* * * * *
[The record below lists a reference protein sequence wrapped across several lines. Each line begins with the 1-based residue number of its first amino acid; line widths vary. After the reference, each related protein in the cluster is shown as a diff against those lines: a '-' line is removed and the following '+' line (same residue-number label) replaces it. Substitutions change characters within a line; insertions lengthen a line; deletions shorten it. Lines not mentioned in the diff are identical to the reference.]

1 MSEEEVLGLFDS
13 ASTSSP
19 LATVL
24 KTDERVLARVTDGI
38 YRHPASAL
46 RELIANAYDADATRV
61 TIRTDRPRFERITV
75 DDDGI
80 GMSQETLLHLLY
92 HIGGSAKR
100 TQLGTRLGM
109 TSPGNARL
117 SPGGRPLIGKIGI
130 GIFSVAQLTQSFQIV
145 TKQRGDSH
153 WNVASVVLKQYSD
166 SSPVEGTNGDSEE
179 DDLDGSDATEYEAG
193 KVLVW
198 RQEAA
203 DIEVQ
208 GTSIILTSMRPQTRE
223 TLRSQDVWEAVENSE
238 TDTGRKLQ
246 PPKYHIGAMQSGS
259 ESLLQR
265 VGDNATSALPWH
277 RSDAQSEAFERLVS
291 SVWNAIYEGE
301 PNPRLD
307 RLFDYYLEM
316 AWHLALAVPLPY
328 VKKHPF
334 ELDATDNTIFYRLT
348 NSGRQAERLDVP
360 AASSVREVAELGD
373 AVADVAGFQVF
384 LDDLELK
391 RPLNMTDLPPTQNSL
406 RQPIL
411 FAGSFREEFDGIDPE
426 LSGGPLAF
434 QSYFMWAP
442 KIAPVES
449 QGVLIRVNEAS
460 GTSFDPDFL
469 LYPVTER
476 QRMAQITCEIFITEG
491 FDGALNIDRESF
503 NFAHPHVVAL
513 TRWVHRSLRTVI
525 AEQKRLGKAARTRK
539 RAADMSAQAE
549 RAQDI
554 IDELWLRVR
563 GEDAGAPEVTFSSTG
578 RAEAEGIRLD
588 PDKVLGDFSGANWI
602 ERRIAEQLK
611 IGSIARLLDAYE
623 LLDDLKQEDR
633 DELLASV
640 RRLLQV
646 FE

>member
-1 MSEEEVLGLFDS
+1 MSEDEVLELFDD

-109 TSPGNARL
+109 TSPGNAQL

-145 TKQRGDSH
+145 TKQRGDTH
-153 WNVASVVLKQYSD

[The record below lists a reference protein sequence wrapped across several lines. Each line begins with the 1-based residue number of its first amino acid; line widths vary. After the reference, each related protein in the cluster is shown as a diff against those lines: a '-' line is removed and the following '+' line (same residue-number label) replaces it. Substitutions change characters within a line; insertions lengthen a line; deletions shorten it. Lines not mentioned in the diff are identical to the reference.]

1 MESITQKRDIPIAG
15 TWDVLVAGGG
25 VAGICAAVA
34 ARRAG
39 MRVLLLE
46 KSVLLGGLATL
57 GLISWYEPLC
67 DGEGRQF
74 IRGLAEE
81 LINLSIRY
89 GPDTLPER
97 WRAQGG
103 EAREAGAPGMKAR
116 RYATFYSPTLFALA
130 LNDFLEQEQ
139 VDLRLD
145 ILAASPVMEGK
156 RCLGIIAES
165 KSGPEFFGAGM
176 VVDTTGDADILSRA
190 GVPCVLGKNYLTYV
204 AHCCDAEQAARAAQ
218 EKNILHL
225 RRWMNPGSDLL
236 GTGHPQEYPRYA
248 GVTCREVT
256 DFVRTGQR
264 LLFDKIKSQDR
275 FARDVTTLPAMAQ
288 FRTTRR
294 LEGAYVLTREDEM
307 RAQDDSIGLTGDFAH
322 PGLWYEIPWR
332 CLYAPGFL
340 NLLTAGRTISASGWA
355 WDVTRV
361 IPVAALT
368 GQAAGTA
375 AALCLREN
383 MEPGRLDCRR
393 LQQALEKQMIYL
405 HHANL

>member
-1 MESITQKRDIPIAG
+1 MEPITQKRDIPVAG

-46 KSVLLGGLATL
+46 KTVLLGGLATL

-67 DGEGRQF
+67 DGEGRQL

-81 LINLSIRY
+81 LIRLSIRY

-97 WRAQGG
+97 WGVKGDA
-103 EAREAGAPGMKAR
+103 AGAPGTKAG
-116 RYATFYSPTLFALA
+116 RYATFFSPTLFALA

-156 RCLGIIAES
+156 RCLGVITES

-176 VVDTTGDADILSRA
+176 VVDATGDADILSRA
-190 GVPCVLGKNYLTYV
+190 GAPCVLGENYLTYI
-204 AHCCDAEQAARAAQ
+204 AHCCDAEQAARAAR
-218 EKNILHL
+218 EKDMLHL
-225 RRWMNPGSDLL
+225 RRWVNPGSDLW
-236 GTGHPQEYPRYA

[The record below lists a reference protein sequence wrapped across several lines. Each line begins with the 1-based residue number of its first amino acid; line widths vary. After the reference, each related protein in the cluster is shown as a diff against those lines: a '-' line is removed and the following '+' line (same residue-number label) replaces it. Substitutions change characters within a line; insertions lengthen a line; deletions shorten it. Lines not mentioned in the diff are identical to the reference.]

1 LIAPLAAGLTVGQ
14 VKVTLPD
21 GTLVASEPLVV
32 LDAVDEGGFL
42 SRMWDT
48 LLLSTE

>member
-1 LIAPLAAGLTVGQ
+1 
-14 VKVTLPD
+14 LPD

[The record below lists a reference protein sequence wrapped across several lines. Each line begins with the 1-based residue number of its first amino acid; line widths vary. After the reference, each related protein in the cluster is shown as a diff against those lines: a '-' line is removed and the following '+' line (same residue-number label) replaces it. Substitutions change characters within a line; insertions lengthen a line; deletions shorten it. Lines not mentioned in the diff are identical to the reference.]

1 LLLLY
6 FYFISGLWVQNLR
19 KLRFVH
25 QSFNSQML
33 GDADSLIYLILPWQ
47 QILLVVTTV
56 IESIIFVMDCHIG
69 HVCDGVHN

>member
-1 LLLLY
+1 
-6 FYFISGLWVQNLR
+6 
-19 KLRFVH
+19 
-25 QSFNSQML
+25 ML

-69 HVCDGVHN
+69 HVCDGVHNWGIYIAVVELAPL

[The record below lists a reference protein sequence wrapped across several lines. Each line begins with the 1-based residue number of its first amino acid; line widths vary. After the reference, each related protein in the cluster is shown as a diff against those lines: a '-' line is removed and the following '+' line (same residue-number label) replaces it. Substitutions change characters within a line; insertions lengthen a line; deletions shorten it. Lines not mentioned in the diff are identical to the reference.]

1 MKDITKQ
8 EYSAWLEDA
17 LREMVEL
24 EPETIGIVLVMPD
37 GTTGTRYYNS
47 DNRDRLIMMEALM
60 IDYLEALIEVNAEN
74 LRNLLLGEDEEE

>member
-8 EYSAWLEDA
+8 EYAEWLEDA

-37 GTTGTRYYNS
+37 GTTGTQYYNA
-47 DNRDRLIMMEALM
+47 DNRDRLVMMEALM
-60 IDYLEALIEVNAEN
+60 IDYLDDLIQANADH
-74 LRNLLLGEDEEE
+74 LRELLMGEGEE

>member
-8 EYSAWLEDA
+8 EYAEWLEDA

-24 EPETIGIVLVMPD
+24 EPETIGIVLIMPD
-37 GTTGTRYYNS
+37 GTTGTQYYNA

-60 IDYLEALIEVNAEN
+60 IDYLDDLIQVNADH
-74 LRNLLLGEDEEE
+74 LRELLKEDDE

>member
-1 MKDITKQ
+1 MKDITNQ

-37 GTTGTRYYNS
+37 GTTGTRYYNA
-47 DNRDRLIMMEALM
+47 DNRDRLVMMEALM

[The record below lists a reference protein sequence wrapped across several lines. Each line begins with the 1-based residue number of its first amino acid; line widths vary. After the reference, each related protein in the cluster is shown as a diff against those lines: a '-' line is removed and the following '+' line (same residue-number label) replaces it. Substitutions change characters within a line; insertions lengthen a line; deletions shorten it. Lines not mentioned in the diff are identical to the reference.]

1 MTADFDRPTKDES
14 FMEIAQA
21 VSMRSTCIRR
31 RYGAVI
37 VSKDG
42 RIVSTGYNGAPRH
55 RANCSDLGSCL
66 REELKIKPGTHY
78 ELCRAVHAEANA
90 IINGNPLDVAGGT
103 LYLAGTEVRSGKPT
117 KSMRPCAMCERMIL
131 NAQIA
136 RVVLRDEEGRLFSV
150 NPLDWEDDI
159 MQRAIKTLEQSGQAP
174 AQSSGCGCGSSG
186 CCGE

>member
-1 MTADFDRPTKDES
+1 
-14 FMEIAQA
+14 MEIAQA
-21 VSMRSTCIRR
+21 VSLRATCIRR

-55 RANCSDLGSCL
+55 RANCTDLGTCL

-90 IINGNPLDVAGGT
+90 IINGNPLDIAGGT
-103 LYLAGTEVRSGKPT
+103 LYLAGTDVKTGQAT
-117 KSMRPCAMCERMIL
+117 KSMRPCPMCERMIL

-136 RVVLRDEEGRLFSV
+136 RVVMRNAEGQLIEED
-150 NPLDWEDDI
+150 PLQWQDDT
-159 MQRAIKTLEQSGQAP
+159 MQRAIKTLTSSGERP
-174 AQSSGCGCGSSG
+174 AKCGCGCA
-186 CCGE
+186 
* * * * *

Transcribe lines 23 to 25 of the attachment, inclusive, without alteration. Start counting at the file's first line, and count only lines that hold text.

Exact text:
208 GTSIILTSMRPQTRE
223 TLRSQDVWEAVENSE
238 TDTGRKLQ